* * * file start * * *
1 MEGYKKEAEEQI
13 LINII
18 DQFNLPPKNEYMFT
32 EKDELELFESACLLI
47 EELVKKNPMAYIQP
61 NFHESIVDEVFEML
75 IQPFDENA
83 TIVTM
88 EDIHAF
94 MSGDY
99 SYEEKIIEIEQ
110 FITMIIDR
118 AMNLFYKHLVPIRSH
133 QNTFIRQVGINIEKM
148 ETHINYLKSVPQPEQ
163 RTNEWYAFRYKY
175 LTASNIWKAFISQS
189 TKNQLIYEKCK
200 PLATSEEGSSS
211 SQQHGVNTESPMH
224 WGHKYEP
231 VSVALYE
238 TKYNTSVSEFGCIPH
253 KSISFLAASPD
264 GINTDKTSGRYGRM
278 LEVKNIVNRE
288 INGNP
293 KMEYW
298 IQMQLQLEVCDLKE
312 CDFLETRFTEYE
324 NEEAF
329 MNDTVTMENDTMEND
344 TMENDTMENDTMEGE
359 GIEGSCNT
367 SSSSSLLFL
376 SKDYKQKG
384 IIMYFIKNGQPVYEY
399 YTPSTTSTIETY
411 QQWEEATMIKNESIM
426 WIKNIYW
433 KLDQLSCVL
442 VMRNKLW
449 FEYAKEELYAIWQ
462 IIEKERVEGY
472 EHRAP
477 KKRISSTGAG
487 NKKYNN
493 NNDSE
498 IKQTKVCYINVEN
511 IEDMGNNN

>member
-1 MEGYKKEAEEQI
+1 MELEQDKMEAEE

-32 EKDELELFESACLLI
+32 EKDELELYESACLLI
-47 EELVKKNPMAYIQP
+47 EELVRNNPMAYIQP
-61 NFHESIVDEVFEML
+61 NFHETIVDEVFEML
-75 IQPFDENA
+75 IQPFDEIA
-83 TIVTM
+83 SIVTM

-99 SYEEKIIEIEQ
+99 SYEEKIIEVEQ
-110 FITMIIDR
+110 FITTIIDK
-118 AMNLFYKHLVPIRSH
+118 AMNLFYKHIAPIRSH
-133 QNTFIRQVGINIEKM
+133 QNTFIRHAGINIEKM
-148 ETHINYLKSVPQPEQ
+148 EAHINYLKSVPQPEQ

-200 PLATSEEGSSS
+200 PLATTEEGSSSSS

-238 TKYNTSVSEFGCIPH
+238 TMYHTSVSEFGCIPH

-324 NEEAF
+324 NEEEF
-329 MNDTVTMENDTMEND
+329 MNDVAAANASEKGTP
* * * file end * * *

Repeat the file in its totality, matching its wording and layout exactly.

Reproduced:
1 MEGYKKEAEEQI
13 LINII
18 DQFNLPPKNEYMFT
32 EKDELELFESACLLI
47 EELVKKNPMAYIQP
61 NFHESIVDEVFEML
75 IQPFDENA
83 TIVTM
88 EDIHAF
94 MSGDY
99 SYEEKIIEIEQ
110 FITMIIDR
118 AMNLFYKHLVPIRSH
133 QNTFIRQVGINIEKM
148 ETHINYLKSVPQPEQ
163 RTNEWYAFRYKY
175 LTASNIWKAFISQS
189 TKNQLIYEKCK
200 PLATSEEGSSS
211 SQQHGVNTESPMH
224 WGHKYEP
231 VSVALYE
238 TKYNTSVSEFGCIPH
253 KSISFLAASPD
264 GINTDKTSGRYGRM
278 LEVKNIVNRE
288 INGNP
293 KMEYW
298 IQMQLQLEVCDLKE
312 CDFLETRFTEYE
324 NEEAF
329 MNDTVTMENDTMEND
344 TMENDTMENDTMEGE
359 GIEGSCNT
367 SSSSSLLFL
376 SKDYKQKG
384 IIMYFIKNGQPVYEY
399 YTPSTTSTIETY
411 QQWEEATMIKNESIM
426 WIKNIYW
433 KLDQLSCVL
442 VMRNKLW
449 FEYAKEELYAIWQ
462 IIEKERVEGY
472 EHRAP
477 KKRISSTGAG
487 NKKYNN
493 NNDSE
498 IKQTKVCYINVEN
511 IEDMGNNN

>member
-1 MEGYKKEAEEQI
+1 MELEQDKMEAEE

-32 EKDELELFESACLLI
+32 EKDELELYESACLLI
-47 EELVKKNPMAYIQP
+47 EELVRNNPMAYIQP
-61 NFHESIVDEVFEML
+61 NFHETIVDEVFEML
-75 IQPFDENA
+75 IQPFDEIA
-83 TIVTM
+83 SIVTM

-99 SYEEKIIEIEQ
+99 SYEEKIIEVEQ
-110 FITMIIDR
+110 FITTIIDK
-118 AMNLFYKHLVPIRSH
+118 AMNLFYKHIAPIRSH
-133 QNTFIRQVGINIEKM
+133 QNTFIRHAGINIEKM
-148 ETHINYLKSVPQPEQ
+148 EAHINYLKSVPQPEQ

-200 PLATSEEGSSS
+200 PLATTEEGSSSSS

-238 TKYNTSVSEFGCIPH
+238 TMYHTSVSEFGCIPH

-324 NEEAF
+324 NEEEF
-329 MNDTVTMENDTMEND
+329 MNDVAAANASEKGTP